A new pipid frog from the Upper Cretaceous of Patagonia and early evolution of crown-group Pipidae
Raúl O. Gómez
Año de la publicación:
Cretaceous Research Volume 62, July 2016, Pages 52-64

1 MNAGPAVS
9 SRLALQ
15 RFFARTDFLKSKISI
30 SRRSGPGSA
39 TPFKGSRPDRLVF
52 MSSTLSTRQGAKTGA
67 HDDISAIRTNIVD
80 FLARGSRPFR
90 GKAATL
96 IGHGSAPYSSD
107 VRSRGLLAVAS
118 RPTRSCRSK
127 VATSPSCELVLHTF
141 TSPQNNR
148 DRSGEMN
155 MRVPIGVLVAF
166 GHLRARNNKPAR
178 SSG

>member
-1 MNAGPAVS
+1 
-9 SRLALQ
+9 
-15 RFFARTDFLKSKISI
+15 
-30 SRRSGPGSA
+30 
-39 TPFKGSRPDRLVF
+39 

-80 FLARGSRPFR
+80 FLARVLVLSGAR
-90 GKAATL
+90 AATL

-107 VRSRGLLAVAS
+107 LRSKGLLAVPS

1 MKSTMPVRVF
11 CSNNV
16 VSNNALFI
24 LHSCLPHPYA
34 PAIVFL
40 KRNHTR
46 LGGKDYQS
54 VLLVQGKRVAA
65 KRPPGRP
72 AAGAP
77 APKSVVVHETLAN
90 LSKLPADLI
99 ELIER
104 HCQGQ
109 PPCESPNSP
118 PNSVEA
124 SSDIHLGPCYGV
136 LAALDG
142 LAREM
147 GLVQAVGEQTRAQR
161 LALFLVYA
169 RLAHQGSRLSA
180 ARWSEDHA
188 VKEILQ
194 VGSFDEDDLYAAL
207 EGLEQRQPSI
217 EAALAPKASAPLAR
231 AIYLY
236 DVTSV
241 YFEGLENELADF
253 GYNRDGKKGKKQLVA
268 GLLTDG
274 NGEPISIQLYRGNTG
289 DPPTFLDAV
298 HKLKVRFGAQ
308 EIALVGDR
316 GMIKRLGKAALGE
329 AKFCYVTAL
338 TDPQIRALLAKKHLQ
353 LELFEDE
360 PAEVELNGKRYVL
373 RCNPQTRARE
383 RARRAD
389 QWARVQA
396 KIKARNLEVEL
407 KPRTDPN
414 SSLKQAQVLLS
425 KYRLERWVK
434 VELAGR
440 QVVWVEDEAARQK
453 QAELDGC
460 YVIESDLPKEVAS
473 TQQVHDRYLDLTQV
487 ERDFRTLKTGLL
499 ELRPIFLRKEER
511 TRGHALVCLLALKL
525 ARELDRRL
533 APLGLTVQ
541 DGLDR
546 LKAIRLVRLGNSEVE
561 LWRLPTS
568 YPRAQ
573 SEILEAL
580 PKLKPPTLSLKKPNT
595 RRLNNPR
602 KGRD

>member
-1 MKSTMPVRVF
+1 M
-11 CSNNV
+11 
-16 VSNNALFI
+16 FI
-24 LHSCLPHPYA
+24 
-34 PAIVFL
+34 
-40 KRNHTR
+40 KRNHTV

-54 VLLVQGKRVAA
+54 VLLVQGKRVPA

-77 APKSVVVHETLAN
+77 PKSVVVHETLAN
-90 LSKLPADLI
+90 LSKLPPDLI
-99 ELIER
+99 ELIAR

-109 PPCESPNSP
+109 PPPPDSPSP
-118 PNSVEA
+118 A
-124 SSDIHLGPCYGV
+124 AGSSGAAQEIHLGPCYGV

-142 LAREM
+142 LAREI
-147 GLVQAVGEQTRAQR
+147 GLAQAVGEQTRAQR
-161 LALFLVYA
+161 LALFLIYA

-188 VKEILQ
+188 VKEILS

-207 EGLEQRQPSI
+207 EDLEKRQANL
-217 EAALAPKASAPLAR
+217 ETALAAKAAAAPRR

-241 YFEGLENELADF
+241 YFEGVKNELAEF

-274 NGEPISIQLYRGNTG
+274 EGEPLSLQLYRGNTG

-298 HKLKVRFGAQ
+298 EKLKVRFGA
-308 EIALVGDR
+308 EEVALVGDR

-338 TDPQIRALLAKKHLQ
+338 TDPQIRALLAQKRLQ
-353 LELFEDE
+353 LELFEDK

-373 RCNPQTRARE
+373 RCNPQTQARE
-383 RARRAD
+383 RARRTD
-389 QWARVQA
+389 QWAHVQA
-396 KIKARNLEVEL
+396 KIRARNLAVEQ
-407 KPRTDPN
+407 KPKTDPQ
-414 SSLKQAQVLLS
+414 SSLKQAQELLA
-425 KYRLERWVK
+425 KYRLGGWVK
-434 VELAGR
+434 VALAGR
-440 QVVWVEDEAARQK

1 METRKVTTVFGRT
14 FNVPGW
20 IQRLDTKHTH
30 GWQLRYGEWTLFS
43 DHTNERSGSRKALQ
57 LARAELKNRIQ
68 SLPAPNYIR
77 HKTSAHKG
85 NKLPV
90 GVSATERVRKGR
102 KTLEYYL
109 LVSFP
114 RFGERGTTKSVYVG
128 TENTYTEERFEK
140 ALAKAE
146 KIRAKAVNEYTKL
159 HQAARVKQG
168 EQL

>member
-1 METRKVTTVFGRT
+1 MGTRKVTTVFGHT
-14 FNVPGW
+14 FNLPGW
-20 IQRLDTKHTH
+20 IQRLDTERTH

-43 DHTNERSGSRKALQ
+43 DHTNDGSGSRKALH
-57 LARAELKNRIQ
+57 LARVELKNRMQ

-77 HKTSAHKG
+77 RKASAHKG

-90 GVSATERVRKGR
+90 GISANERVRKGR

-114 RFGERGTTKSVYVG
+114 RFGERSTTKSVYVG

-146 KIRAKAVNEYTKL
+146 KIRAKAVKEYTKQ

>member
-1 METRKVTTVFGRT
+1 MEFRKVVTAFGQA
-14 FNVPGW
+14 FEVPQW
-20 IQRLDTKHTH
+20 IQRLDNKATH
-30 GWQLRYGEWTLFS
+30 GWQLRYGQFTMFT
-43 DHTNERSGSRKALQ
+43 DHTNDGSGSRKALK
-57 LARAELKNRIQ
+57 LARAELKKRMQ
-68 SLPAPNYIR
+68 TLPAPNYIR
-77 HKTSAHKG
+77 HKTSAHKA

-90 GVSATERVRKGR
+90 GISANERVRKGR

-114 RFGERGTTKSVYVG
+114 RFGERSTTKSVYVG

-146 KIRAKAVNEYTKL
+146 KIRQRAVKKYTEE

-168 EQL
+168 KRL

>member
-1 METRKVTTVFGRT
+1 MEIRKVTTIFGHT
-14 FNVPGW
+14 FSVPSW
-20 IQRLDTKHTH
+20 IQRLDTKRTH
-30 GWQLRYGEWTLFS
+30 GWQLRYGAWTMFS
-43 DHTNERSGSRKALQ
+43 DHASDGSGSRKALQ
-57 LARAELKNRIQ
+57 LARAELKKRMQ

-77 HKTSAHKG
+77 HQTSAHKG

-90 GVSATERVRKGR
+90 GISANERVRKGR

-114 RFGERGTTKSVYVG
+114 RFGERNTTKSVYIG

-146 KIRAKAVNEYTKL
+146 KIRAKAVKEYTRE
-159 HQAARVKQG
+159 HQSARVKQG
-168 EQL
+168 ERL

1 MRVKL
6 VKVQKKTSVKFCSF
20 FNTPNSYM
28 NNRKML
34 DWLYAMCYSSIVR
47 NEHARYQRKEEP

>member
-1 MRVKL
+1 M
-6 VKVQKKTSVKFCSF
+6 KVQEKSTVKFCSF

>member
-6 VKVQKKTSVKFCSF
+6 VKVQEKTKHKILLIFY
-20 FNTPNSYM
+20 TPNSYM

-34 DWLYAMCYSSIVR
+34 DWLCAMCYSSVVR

Pipid frogs are fully aquatic frogs that today inhabit freshwater environments of southern continents on both sides of the Atlantic Ocean, with a fairly good fossil record dating back to the Cretaceous. Here I report on fossils from the Allen Formation (upper Campanian–lower Maastrichtian), Río Negro Province, Argentina, that are ascribed to a new genus and species of pipid. In order to assess the evolutionary relationships of the new taxon, which is represented by sphenethmoids, otic capsules, ilia, humeri, and vertebrae, cladistic analyses of a data matrix of 165 osteological characters scored for 36 taxa were performed. The results are congruent with previous hypotheses of pipoid interrelationships and consistently place the new taxon as part of the lineage today represented by the African xenopodines. Temporal calibration of the phylogenetic tree based on the fossil record imply that the origin and early diversification of crown-group Pipidae might have occurred during the Early Cretaceous, prior to the final breakup of western Gondwana. This study highlights the importance of including fossils, even fragmentary ones, directly in phylogenetic analyses in order to disentangling how, when, and where pipid frogs diversified.